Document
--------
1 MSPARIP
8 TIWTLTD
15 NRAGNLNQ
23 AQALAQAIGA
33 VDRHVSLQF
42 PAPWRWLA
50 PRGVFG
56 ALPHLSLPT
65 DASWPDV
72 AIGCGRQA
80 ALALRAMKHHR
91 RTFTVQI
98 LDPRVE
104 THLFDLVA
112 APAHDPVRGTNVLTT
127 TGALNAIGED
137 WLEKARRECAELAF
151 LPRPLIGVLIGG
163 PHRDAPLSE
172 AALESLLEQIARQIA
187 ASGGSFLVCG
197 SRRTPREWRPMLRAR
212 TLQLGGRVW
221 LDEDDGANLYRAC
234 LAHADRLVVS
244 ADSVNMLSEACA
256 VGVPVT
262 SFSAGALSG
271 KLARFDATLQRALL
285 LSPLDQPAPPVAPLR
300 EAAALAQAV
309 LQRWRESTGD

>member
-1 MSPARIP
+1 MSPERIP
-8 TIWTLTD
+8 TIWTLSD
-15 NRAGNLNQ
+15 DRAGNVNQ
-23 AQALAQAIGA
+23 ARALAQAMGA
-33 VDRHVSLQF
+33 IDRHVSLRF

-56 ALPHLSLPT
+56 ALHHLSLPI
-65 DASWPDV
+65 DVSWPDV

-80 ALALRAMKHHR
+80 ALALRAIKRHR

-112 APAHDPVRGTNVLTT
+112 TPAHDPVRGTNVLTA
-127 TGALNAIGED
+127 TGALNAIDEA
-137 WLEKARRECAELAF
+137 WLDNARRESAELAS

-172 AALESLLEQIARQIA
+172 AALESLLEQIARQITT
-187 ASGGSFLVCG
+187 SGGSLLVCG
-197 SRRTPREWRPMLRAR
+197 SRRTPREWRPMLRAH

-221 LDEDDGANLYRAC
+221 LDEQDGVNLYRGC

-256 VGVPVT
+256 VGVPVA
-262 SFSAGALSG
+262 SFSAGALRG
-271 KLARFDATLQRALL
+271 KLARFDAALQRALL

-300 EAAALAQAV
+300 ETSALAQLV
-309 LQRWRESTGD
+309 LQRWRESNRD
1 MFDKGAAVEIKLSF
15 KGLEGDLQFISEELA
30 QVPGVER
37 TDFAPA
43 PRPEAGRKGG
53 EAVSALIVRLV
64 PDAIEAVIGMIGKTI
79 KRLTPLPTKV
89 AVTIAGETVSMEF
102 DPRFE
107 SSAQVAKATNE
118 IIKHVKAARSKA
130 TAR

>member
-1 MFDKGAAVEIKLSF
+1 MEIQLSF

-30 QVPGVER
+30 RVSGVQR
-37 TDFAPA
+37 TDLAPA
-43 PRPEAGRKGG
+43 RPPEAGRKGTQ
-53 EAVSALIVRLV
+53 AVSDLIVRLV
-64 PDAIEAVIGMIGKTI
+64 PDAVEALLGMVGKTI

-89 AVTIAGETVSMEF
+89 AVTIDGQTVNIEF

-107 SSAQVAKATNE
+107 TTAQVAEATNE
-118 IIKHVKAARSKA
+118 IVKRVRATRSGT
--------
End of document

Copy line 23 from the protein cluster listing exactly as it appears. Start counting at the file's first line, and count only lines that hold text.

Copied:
212 TLQLGGRVW